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Justin Torkildsen

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Outstanding Younger Actor In A Drama Series Nominee JUSTIN TORKILDSEN (Rick):

CBS.com: Congratulations on your nomination.

JUSTIN TORKILDSEN: Thank you so much.

CBS.com: How does it feel?

JUSTIN TORKILDSEN: It's just now starting to sink in and I'm getting kind of emotional. It's been such an amazing year and such a very hard year. [There were] difficult transitions, but it's coming out for the better and I'm so happy for everybody. John McCook [Eric] deserves this more than anybody, you know, [after] all these years. Susan [Flannery, Stephanie] again, and Adrienne [Frantz, Amber]. It's incredible. I'm so honored to be with them.

CBS.com: After this, are you really starting to think of B&B as your home?

JUSTIN TORKILDSEN: Yeah. It helps my confidence and it helps me feel like I belong here more. Everyone is such a team and we're a small cast. We're such a family. It's just so great. Everybody's happy and you know what? Everybody here deserves a nomination!

CBS.com: It is important to feel that sense of family.

JUSTIN TORKILDSEN: Everyone has been here since I started and they've all supported me. Everybody has taught me so much about this genre. It's amazing. That's all I can say.

CBS.com: Where were you when you heard the good news?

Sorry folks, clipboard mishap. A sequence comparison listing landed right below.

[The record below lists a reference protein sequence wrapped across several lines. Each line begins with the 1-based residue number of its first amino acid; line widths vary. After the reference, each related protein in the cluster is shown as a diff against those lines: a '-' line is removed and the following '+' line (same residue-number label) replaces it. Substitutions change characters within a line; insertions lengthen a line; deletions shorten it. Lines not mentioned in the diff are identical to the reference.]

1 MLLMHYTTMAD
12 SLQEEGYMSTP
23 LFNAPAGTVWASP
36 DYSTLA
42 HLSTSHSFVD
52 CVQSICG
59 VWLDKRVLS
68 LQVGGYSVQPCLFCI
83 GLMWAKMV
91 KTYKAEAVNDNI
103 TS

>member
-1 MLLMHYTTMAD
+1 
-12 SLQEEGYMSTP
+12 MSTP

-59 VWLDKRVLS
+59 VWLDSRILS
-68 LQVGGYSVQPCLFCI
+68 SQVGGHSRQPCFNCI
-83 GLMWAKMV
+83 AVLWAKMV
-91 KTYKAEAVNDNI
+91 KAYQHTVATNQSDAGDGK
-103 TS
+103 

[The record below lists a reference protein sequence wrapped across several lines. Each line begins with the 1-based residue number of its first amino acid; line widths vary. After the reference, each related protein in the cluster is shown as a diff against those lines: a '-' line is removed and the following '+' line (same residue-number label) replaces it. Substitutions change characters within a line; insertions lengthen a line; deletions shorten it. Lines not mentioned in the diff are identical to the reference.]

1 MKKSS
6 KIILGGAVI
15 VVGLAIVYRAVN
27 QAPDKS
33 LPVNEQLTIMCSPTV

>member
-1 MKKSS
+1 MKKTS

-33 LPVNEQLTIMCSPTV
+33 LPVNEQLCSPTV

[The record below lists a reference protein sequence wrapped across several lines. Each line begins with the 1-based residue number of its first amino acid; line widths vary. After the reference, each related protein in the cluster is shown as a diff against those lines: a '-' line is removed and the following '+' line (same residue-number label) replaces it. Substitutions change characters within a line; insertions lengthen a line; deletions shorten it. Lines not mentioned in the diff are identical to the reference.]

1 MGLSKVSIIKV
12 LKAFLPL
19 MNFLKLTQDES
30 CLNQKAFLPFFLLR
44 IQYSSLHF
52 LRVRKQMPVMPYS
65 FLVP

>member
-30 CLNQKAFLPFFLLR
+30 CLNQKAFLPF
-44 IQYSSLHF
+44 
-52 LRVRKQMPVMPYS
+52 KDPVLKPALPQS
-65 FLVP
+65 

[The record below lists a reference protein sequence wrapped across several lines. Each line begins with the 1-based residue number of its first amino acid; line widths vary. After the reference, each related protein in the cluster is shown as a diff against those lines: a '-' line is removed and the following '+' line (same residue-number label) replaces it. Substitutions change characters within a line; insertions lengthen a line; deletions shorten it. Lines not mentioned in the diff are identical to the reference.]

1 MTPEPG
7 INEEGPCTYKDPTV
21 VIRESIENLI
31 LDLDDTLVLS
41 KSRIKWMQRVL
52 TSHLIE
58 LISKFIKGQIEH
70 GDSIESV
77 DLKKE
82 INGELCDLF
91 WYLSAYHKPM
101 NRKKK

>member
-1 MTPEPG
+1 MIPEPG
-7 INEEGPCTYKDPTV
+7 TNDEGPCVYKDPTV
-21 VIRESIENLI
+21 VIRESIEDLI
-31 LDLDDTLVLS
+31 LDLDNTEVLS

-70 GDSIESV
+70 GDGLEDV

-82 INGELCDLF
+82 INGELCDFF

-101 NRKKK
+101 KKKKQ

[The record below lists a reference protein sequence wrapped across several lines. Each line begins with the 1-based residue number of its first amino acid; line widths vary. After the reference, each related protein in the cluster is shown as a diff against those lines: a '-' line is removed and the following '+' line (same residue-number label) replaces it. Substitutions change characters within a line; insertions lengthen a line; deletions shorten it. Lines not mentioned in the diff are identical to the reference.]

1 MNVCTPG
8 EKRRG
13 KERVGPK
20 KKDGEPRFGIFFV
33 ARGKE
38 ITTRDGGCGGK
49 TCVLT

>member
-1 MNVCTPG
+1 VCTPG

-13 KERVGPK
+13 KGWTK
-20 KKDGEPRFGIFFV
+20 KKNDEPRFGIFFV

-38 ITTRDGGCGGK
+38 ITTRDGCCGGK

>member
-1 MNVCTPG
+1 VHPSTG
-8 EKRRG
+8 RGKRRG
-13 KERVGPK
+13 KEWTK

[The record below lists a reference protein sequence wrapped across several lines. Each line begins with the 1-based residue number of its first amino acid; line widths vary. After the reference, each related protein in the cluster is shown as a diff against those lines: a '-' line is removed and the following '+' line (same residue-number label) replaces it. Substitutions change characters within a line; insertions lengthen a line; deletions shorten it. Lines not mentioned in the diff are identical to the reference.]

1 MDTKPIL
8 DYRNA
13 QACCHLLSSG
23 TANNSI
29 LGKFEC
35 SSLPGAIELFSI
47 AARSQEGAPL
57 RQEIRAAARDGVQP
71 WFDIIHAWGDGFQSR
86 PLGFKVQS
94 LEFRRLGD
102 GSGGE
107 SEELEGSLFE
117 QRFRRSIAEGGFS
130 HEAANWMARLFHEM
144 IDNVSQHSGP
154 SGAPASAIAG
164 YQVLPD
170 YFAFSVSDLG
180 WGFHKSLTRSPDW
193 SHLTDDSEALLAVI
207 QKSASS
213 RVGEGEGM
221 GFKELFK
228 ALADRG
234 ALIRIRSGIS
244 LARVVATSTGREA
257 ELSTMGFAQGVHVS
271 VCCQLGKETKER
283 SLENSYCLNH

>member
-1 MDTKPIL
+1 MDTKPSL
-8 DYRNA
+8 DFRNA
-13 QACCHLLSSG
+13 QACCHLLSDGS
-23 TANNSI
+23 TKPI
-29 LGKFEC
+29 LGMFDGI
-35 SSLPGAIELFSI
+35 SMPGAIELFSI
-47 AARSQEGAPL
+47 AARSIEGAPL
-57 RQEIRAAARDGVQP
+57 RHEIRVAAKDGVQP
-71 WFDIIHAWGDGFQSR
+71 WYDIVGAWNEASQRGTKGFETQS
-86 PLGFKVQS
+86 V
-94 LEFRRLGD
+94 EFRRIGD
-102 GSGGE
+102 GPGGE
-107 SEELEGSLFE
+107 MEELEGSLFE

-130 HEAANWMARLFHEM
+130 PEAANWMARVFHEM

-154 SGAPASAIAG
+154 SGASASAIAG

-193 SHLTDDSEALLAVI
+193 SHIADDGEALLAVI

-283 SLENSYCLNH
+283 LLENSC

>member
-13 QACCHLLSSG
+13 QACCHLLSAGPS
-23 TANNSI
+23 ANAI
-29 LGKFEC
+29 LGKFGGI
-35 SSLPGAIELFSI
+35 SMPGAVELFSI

JUSTIN TORKILDSEN: I was dead asleep on my sofa at 5:30AM. Rhonda Friedman, our Supervising Producer, called me. She said, "Justin, you got nominated!" And it was like this blur. I didn't know what to do. I got in my car and went to 7-11 and got some coffee!

CBS.com: Who was the first person you told?

JUSTIN TORKILDSEN: I called my dad. My mom was here visiting me. It was just coincidental and I called my dad up first thing. He started crying. I'm really proud and really honored.

CBS.com: What scenes will you think about submitting?

JUSTIN TORKILDSEN: I think when Amber told Rick about the baby in Venice. That was the first time I really emotionally connected to something. I was thinking about maybe the stuff with Thorne when I heard about him and Kimberly. I don't know. I've got a lot to think about.

CBS.com: It must be overwhelming.

JUSTIN TORKILDSEN: It is. It didn't hit me until three hours ago on the set. I got faint and I was like, "Wow, this is cool." It's not a life or death issue. It's just an awesome honor. The award would be nice, but I don't care. It's just great to be nominated.

CBS.com: Will your parents go with you to New York?

JUSTIN TORKILDSEN: Yes, both my parents. They're going to be in Massachusetts visiting my grandpa. They're going to come over to New York on the day of the show and we're going to party together regardless of what happens.

CBS.com: What will you do to prepare for the show?